Olympian Gus Kenworthy opens up about coming out in the homophobic world of free skiing

Olympic skiier Gus Kenworthy shared his coming out story and revealed that he remained in the closet for 22 years.

Olympian skiier Gus Kenworthy has talked about the experience he had dealing with homophobia as a skiier in training and eventually how coming out as gay transformed his life in a new video series from PEOPLE and Entertainment Weekly called, 'Coming Out Stories.'

Gus talked about the moment he discovered he was different. "I probably first knew I was gay when I was about 5 years old, but I didn't even understand what that meant at all," he said.

"I just knew that something was different about me than my brothers. And because I was afraid of being different, that became my secret."

He continued, "When I was 14 or so, I really actually tuned in to what that meant... but I wasn't ready to accept that at all. When I started skiing professionally, I definitely pushed myself further and further into the closet because I was so scared that if I said the wrong thing, did the wrong thing, the wrong person found out that I was gay, that it would all be taken away from me."

The United States Olympic Freeskiing Team in Park City, Utah. (Getty Images)

Gus described the homophobic environment that surrounded skiing, sharing, "There's a culture within free skiing... the language that everyone uses is really homophobic. Anything that's bad - the judging, the weather, the course, everything's 'gay.' Anyone compliments you, they sorta like follow it up with 'No homo,' like the snowboarders call the skiiers 'Skiier fags.'"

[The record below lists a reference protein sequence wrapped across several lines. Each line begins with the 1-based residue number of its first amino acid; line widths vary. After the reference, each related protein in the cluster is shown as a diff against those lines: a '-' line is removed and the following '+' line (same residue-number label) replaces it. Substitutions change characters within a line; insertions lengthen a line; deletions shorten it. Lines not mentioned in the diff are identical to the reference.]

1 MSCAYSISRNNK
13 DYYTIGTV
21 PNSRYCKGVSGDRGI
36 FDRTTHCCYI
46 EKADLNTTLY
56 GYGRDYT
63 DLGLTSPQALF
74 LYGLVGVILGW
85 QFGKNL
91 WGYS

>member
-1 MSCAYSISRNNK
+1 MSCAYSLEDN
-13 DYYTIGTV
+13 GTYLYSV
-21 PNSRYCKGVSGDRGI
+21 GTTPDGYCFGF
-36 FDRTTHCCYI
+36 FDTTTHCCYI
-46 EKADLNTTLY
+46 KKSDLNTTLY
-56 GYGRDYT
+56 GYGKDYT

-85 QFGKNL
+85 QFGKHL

Gus talked about the first person he told. "The first time that I actually started telling my friends was when I was 22 years old, " he said.

"It was right after the 2014 Olympics, and I had actually been really desperate to tell my best friend, Bobby [Brown]. We were sharing a room at the Olympics, and there was all this anti-LGBT legislation in place, and I really just wanted to open up and tell him, but I was so scared that I was going to ruin his Olympic experience."

He continued, "So I didn't tell him, and right when the games were over, I came out to him and his girlfriend. And it was very emotional, I was crying, and they were like, 'We know.' And I was like, 'What do you mean you know?' And they're like, 'Yeah, we know. We've been waiting for you to tell us.' So then it kind of gave me the confidence to start telling other people."

From L-R: Bobby Brown, Joss Christensen, and Gus Kenworthy (Getty Images)

Gus talked about how their response encouraged him. "I told a couple of other friends, I told my mom.... With each person I told, I felt this massive weight being lifted off my shoulder. It just made me feel so good, so real, and I had never ever felt that."

He described one of the biggest moments of his coming out experience. "I decided that I wanted to do it publicly. I wanted to come out in a big way and hopefully help people who are in a similar situation to me when I was a kid and not feeling like they had someone to identify with. So I came out publicly in October of 2015 on the cover of ESPN."

When asked what he woudl tell his younger self given the chance, Gus said, "I would have told that younger person not to be so afraid to let everyone else know that I was gay because it's been incredible. I think if I could have told my younger self, 'Just wait. When you're older, you're going to be out and proud."

Gus Kenworthy (R) and his boyfriend Matthew Wilkas (L) (Getty Images)

He added, "And you're gonna have a boyfriend, and you're going to be so excited to share yourself authentically with the world, and it's gonna make a difference for other people.' I think it would have given that young kid a lot of confidence moving forward." Ever since Gus came out, he has received a flood of support on social media.

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